Grants and Contracts Details


The overarching goal of this application submitted in response to RFA-DA-16-015, “Services Planning Research in the Appalachian Region to Address Adverse Health Consequences Associated with Increased Opioid Injection Drug Use”, is to examine knowledge of new HCV pharmacotherapies and willingness to engage in HCV treatment among rural HCV-positive people who inject drugs (PWID). In addition, we propose to determine the capacity of the current health care system to provide HCV treatment to PWID in Appalachian Kentucky. The ongoing HCV epidemic in the U.S. largely driven by the increase in opioid injection (both prescription and heroin) in recent years. Kentucky has been particularly susceptible to the HCV/opioid abuse syndemic, with HCV incidence rates that lead the nation, concentrated in the rural Appalachian region. The Social Networks among Appalachian People (SNAP) study is an ongoing NIDA-funded cohort of 500 rural Appalachian drug users for which vast epidemiologic data on substance use, social networks, and infectious disease outcomes have been collected since 2008. It is clear that HCV is one of the most, if not the most, pressing issue facing rural PWID, and SNAP participants in particular. Although these increased HCV rates among PWID are wildly concerning, newly approved HCV pharmacotherapies (direct-acting antivirals – DAAs) offer revolutionary advancement over previous ribavirin/pegylated interferon-á-based treatment. The high rates of SVR among the newer DAA regimens may serve not only to cure the individual patient, but may also prevent further transmission among PWID. However, little is known about the knowledge of rural PWID around DAA’s, and more importantly, whether they would even be willing to initiate treatment. Further, it not known what the capacity is to treat PWID with DAAs in rural Appalachian communities. Therefore, the specific aims are: 1) To examine knowledge of novel DAAs among HCV-positive PWID in Appalachian Kentucky; 2) To determine willingness to engage in DAA treatment among anti-HCV-positive PWID; and 3) To establish the capacity of local health care providers to treat HCV-positive PWID with novel DAAs. The SNAP study team is uniquely positioned to make a significant contribution to the knowledge around the potential for HCV treatment service delivery in resource-poor Appalachian Kentucky. Further, it is highly likely these results will be generalizable to other areas in Appalachia with similar ongoing HCV (i.e., TN, VA, WV)/opioid use syndemics. In addition to informing the potential capacity for HCV service delivery in the community, these data will also inform the optimal design of local HCV treatment programs that maximize DAA engagement rates among rural Appalachian PWID, and ultimately reducing HCV transmission rates and the overall burden of opioid use in Appalachian Kentucky.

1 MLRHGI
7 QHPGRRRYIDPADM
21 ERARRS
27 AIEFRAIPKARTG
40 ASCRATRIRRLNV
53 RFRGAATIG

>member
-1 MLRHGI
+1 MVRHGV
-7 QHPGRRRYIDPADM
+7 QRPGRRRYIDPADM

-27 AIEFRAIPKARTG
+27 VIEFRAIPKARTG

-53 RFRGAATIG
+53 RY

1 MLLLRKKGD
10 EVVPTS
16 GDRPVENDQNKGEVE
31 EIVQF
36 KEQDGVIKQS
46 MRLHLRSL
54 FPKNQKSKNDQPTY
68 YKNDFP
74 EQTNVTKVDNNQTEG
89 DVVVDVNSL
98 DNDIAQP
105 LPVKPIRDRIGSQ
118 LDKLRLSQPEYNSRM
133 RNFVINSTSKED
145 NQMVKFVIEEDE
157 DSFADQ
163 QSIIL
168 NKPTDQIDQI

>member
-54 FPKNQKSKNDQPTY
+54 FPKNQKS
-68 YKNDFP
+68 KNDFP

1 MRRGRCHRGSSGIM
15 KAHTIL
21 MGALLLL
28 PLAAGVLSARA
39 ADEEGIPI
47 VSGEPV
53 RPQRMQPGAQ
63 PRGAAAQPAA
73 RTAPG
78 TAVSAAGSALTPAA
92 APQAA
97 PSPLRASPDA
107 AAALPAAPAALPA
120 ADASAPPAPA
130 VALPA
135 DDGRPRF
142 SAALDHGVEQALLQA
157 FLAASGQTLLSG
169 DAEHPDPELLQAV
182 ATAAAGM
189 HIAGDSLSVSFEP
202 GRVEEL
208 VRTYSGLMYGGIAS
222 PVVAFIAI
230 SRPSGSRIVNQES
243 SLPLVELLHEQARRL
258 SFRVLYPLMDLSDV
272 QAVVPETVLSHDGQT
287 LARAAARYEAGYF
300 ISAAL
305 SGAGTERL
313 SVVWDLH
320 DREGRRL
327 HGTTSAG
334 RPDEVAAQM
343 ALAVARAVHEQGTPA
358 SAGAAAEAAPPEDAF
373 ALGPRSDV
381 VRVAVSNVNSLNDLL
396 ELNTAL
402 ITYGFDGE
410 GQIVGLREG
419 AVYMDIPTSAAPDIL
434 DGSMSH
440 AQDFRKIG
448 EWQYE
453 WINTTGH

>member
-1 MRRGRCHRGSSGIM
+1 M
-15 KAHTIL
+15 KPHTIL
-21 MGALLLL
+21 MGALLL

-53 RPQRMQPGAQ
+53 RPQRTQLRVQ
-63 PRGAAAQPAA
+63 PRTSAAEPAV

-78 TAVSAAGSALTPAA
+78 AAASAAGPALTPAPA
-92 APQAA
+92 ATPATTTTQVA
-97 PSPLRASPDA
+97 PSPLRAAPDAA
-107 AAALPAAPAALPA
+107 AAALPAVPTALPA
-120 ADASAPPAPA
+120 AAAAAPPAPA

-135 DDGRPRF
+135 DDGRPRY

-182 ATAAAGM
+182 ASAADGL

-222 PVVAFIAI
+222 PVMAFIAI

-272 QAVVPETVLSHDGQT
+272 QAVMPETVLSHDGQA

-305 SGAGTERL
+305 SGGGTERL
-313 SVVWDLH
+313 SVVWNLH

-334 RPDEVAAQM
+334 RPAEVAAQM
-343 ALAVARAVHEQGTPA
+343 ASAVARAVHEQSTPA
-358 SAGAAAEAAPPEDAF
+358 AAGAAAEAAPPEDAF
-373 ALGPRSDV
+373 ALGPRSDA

Effective start/end date9/15/163/31/18


  • National Institute on Drug Abuse: $148,922.00


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